Not that Far After All: The Once and Future Film

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Time doesn’t make sense. Even with help from Doc Brown’s flux capacitor and a DeLorean, I stumble over its mysteries.

In 1985, when Back to the Future came out, 30 years seemed like an eon, an unfathomable distance with Dwight D. Eisenhower on one side and Mr. T on the other. Marty McFly jumped back three decades and crashed into a world populated by soda jerks and poodle skirts, crew cuts and the cute, ridiculous naivete of “Mr. Sandman.”

Thirty years have come and gone since Marty out ran the Libyans in the early hours of Oct. 26, 1985. What’s changed since then? Not much.

Yes, we have Google and Twitter. Yes, we have the unimagined-in-’85 achievements of marriage equality and a black president—although ’55 black busboy Goldie Wilson did grow up to become the mayor of Marty’s Hill Valley, Calif. But the pop culture of today mirrors 1985: kids on skateboards blast heavy metal through earphones, girls pair neon headbands with ripped, off-the-shoulder sweatshirts, multiplex blockbusters and tours from U2, AC/DC and Van Halen dominate the summer.

Why does the distance between ’55 to ’85 seem so massive compared to the quick hop from ’85 to now? Could it just be a trick of my 40-year-old brain? I was ten when Back to the Future came out. Maybe my middle-aged mind won’t surrender to the truth that childhood, Hulk Hogan and the Teenage Mutant Turtles are long gone.

But no, my youth might be spent, but earlier this year Hulk Hogan announced he wanted to get in the ring one more time at WrestleMania 32 in 2016, and those Teenage Mutant Turtles returned to the big screen last year and will again next year with a sequel. (TMNT also returned in 2007, which was a reboot of the ’90s film series, which came from the 1984 comic.) Everything I adored as kid has legs 30 years later: Motley Crue, The Avengers, Taco Bell, Saturday Night Live, Vans, Swatch watches.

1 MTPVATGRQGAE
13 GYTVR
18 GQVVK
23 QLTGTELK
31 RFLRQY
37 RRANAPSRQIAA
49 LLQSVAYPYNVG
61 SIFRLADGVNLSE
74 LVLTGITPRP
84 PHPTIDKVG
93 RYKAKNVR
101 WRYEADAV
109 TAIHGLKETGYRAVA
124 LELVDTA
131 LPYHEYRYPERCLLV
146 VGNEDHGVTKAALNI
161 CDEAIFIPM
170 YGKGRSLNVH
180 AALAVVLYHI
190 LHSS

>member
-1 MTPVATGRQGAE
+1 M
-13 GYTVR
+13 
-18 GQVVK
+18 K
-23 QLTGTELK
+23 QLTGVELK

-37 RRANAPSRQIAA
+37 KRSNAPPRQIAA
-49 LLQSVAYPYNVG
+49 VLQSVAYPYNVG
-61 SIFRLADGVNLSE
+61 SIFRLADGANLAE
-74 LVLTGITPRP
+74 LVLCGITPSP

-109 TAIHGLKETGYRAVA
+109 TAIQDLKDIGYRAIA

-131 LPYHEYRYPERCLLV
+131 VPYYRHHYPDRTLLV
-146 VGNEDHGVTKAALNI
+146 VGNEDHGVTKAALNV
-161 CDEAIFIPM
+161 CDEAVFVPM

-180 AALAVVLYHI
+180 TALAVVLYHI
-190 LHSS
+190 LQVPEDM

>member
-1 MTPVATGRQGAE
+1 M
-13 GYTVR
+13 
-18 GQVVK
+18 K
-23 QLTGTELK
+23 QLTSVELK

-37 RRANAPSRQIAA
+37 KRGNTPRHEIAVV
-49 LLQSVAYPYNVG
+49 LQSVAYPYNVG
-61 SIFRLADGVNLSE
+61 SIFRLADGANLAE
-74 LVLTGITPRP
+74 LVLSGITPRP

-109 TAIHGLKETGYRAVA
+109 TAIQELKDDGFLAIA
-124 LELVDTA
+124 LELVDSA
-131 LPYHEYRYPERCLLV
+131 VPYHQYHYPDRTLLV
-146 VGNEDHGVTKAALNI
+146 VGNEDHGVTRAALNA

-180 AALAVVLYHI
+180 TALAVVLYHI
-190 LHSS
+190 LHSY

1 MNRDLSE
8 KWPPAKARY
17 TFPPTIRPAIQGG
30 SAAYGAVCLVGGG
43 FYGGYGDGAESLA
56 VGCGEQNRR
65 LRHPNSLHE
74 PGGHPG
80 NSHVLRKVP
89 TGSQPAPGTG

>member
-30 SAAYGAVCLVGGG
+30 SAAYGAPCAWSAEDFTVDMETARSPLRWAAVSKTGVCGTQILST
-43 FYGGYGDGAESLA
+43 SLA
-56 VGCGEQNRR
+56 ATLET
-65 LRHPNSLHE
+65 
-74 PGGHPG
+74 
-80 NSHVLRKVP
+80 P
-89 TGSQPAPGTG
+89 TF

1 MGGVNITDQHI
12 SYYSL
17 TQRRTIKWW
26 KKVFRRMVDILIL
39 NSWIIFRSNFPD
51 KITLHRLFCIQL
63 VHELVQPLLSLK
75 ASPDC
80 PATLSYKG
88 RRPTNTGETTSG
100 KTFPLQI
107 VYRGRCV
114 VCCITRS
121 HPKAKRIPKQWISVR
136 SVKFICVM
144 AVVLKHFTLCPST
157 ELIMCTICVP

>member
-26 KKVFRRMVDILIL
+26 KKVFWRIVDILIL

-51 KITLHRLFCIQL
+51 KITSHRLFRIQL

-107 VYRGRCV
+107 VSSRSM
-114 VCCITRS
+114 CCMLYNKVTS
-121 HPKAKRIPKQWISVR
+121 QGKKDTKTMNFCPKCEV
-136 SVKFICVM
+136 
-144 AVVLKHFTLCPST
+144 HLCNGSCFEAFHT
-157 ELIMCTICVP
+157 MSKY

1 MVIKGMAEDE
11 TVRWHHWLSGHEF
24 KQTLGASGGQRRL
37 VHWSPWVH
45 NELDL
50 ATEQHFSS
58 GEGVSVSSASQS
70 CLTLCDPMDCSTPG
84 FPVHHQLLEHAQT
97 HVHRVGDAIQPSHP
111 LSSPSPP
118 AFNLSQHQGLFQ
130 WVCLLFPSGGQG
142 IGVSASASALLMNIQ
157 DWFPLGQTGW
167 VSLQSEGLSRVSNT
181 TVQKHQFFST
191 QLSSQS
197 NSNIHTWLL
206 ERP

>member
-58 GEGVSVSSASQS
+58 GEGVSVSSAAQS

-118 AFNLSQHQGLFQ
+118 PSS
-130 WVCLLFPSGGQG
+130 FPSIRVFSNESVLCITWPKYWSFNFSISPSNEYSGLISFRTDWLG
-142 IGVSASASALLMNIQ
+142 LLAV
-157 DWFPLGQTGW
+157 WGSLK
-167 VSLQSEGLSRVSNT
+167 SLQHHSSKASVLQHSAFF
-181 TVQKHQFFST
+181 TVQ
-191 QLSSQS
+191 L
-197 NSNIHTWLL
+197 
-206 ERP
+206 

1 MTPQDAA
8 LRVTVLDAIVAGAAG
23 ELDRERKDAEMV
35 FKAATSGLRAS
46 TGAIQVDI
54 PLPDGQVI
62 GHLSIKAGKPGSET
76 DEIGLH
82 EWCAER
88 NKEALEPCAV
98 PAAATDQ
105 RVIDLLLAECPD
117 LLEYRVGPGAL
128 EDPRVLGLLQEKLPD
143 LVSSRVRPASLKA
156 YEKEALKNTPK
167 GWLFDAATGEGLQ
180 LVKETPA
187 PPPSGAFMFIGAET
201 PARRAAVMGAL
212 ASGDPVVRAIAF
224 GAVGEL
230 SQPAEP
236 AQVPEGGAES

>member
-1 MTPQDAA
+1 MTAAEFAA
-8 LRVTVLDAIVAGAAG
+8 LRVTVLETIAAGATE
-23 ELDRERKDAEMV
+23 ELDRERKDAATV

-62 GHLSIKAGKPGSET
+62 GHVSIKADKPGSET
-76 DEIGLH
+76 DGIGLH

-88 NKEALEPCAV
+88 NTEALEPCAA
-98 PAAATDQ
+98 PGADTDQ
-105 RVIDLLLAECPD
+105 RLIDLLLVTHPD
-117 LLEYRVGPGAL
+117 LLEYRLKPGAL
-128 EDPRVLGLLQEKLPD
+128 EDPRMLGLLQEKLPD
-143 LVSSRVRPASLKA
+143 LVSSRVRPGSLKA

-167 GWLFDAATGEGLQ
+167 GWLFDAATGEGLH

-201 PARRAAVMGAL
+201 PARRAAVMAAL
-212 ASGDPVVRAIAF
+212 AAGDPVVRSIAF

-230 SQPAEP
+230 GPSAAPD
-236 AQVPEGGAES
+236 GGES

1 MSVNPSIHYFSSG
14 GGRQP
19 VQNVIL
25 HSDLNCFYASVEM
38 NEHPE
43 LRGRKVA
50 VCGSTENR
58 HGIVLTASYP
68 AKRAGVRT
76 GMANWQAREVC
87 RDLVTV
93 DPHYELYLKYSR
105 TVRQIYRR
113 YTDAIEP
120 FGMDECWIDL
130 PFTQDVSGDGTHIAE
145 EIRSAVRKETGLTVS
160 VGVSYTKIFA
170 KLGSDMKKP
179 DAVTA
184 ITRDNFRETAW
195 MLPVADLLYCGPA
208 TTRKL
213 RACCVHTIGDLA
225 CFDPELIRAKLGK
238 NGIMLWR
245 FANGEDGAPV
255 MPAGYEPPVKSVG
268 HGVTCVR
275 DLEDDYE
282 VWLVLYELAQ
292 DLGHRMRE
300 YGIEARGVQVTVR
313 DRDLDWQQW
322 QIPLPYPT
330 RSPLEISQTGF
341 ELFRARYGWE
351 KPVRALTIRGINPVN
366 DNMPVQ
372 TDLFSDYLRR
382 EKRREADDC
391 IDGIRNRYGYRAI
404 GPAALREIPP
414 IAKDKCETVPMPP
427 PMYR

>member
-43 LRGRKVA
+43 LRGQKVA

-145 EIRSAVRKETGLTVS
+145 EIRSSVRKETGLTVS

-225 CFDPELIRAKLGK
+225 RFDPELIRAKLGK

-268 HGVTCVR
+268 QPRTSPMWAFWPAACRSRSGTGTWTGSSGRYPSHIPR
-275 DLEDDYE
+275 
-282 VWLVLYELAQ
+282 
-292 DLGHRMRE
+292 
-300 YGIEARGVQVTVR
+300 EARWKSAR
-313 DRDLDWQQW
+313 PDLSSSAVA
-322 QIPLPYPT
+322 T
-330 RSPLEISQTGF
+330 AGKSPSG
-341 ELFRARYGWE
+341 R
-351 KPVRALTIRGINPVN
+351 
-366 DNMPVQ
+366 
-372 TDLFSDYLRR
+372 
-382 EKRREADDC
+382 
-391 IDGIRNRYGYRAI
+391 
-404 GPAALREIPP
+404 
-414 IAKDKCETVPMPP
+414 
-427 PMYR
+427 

Say Goodbye to the Jarring Cultural Transitions of Yesteryear
When Marty goes back in time, the lack of cultural touchstones leaves him untethered. While the film gets in occasional gags about the primitive technology—“Oh, honey, he’s teasing you, nobody has two television sets”—it leans heavily on humor about the nifty fifties. As Marty stumbles around Hill Valley, the gee-golly sound of “The Ballad of Davy Crockett” floats from the record shop and the movie theater marquee advertises Ronald Reagan in Cattle Queen of Montana.

If director Robert Zemeckis made Back to the Future now, he’d struggle to find pop culture shifts to shock Marty McFly. Same as in 1985, our marquees herald Tom Cruise films and Mad Max sequels. Record shops may be dying, but U2, Prince and Madonna remain global icons with fresh albums and world tours. Who in 1985 remembered who sung “The Ballad of Davy Crockett?” (It was The Wellingtons and the song spent five weeks at No. 1—two weeks longer than U2’s “With or Without You.”) But U2 retains the cultural capital to team with Apple, the hippest tech company on the planet, to push an LP. The idea Sony would use the Wellingtons to sell Walkmans in 1985 is absurd.

Zemeckis dropped his hero in at the eve of America’s great artistic revolution, the moment before youth became the driving cultural force and the underground pushed above ground.